Embrace the Journey

Embrace the Journey

I recently hit a milestone birthday, have had a couple of health scares in my immediate family, and watched an old friend lose his tiny daughter to brain cancer. Needless to say, I have had no trouble with the Stoic concept of memento mori lately.

As is custom, I retreated into my own head to process what was going on around me. One of the many books I worked through in this process was Midlife by Kieran Setiya. One passage, in particular, spoke to me.

This is how I diagnose my own midlife crisis. It is partly about regret and missing out and fear of death, but mainly a response to the self-subversion of the project-driven life. My affliction is chronic, not acute, masked by the whirl of activity: more papers to grade, meetings to organize, books to read. It is not that I take no pleasure in going for a walk or spending time with friends, not getting much of anything done. But the roots of meaning in my life are principally telic: they aim at terminal states. I am not unlike Paniotis. While my condition is less extreme, its etiology is the same. I am ruefully possessed by the telic mindset. This is what explains the sense of emptiness, of repetition and futility, in getting what I want.

. . .

Even if we are bound to pursue telic ends, even if they are objects of desire, they are not the only things that matter; other activities can give meaning to our lives. We can escape the self-destructive cycle of pursuit, resolution, and renewal, of attainments archived or unachieved. The way out is to find sufficient value in atelic activities, activities that have no point of conclusion or limit, ones whose fulfillment lies in the moment of action itself. To draw meaning from such activities is to live in the present—at least in one sense of that loaded phrase—and so to free oneself from the tyranny of projects that plateaus around midlife.

What Setiya describes in this passage is one of the horrors of coming of age in any era, but especially in the present era. Setiya, harkening back to Aristotle, divides activities into telic – those activities with a goal having a defined endpoint from the outset – and atelic – those activities done for the simple purpose of doing them.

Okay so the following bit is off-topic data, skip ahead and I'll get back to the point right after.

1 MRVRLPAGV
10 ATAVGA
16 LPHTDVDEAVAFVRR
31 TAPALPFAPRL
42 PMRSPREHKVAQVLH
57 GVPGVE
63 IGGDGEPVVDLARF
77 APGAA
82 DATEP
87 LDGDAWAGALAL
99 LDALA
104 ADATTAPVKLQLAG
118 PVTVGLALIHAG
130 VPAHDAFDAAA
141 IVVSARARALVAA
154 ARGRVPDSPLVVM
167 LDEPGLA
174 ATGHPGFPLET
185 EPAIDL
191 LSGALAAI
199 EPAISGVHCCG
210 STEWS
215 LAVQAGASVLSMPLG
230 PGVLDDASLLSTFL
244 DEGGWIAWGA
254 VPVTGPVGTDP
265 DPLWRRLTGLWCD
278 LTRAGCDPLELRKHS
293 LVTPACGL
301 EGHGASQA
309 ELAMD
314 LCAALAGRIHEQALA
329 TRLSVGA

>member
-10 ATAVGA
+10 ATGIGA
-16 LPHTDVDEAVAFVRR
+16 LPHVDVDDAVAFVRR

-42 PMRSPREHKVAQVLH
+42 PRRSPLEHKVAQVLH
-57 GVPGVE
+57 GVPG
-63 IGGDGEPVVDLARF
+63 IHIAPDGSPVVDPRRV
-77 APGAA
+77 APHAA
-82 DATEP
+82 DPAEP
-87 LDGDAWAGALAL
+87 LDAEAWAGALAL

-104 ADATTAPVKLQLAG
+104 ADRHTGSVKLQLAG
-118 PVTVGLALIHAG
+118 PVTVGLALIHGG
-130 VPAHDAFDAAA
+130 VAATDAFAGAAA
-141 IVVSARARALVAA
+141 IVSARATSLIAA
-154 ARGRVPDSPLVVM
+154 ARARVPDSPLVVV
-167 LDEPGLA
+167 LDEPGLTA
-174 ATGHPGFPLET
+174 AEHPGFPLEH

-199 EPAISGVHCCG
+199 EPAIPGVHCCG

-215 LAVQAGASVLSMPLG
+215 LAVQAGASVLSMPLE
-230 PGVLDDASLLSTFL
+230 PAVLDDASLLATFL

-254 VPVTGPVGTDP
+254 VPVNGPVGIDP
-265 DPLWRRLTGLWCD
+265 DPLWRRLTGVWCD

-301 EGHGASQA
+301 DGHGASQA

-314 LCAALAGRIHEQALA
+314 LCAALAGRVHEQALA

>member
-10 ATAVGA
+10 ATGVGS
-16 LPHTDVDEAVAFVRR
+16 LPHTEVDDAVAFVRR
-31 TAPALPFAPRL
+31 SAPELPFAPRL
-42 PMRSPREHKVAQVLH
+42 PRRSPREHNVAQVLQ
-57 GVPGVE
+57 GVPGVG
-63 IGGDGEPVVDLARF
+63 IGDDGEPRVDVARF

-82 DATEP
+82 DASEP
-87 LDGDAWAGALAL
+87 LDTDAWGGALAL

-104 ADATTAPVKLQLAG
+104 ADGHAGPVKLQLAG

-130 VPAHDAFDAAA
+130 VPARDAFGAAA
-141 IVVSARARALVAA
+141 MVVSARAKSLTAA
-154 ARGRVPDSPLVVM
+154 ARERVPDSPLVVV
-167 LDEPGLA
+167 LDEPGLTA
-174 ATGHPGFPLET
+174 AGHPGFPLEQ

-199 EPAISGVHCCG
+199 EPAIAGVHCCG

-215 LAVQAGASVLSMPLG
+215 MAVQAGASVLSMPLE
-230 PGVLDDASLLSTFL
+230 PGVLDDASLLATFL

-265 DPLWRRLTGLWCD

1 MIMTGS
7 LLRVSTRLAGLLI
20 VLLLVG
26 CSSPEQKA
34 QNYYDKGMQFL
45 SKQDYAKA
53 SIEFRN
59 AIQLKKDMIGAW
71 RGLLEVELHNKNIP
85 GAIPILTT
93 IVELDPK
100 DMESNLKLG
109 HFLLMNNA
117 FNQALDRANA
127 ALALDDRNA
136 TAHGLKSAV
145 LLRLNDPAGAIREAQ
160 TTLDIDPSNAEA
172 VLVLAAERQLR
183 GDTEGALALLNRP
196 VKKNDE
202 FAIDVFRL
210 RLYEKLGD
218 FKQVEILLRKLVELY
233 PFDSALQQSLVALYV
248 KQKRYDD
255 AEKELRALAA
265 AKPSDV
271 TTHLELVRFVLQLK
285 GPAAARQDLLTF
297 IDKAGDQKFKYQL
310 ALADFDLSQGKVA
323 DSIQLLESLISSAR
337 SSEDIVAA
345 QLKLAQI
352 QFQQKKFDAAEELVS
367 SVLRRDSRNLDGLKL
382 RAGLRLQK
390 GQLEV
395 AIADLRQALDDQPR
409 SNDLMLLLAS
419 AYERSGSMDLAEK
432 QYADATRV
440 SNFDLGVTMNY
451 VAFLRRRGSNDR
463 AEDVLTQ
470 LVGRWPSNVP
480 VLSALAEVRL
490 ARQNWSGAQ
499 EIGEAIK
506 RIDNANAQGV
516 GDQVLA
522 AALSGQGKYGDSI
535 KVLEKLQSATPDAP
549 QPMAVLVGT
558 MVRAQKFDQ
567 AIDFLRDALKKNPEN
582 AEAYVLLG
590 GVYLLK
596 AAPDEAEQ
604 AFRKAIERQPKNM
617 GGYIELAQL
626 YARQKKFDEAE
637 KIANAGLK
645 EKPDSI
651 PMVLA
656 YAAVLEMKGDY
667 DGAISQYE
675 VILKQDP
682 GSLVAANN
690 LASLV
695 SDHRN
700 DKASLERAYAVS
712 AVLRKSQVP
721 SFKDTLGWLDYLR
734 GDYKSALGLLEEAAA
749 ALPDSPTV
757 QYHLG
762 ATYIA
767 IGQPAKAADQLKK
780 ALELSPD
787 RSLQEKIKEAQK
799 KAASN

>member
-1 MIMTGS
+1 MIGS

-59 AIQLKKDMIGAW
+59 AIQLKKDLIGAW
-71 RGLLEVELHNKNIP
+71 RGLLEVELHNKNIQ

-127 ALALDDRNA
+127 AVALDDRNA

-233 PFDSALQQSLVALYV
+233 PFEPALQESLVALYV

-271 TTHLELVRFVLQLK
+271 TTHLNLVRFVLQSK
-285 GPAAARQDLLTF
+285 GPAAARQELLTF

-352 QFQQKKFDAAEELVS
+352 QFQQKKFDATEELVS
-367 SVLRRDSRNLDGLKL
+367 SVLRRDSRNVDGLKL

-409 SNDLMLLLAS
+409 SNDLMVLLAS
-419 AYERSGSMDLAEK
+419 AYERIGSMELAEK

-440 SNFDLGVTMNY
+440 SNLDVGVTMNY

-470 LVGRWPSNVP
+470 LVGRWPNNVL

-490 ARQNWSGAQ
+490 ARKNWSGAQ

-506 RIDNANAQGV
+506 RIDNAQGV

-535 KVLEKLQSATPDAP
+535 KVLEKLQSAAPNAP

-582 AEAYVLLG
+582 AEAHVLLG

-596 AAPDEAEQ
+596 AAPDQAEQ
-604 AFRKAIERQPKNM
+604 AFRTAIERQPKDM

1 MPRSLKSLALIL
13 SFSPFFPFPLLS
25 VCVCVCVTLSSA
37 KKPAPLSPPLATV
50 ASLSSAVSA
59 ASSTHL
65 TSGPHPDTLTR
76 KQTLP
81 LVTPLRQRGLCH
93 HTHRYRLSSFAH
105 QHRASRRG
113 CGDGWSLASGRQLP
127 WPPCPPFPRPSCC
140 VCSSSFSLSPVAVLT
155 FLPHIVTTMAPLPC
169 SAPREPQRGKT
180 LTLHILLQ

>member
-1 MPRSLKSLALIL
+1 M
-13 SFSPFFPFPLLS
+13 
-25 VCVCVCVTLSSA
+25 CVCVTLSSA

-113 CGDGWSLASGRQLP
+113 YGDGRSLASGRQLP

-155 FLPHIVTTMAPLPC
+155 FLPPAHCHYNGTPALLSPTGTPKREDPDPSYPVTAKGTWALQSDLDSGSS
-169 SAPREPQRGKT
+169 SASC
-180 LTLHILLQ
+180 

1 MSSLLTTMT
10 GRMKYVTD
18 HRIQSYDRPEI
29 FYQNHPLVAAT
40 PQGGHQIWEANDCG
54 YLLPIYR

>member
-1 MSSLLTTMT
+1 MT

Our society has a bias towards the telic. Writing a book is superior to writing in a journal, an intense gym session is superior to a relaxing walk in the woods, and a business meeting to discuss how to increase quarterly profits is superior to a happy hour after work to spend time with friends and colleagues.

In the 21st Century, we design our lives to produce more, to grab the brass ring, to maximize our material comfort. Setiya’s point is one worth internalizing: telic activities can never fulfill you. If you fail to reach the goal, you are disappointed, but if you do reach the goal, you have nothing left to strive for.

The solution to this dilemma is to focus your life on the atelic, or at least to trick yourself into recognizing the atelic in the telic. When there is no longer a goal to achieve, you can find the joy of the journey. The process becomes your source of meaning and fulfillment. 

Give yourself permission to enjoy that walk in nature. Relish the “junk time” with your children and give them a chance to a lighter, more playful side of you. Have a date night with your significant other where the only purpose is to spend time together and enjoy each other’s company. Slow down and live a life of continuous fulfillment at the expense of the fleeting accomplishments so valued by society.